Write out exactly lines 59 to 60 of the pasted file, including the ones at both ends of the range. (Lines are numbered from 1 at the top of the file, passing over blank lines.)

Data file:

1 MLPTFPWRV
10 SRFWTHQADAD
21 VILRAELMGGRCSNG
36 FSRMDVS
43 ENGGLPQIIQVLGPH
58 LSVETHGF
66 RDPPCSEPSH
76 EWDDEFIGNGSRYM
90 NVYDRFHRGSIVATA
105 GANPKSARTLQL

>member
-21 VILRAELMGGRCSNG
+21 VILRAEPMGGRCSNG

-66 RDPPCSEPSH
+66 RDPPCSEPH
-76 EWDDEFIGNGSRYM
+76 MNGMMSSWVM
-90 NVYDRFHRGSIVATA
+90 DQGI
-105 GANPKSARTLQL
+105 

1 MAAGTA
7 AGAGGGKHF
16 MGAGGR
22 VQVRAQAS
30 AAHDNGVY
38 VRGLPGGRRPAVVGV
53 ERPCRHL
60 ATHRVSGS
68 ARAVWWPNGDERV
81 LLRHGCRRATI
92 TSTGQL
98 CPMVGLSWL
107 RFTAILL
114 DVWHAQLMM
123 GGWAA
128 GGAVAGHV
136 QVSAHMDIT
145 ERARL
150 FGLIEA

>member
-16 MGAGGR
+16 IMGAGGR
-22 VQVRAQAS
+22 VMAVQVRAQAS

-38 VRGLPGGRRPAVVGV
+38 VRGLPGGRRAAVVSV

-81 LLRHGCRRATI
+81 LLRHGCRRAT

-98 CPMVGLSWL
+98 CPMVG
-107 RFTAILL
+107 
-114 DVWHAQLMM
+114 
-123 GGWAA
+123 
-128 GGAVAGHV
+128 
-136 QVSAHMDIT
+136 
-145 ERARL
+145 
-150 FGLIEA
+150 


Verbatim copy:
+128 
-136 QVSAHMDIT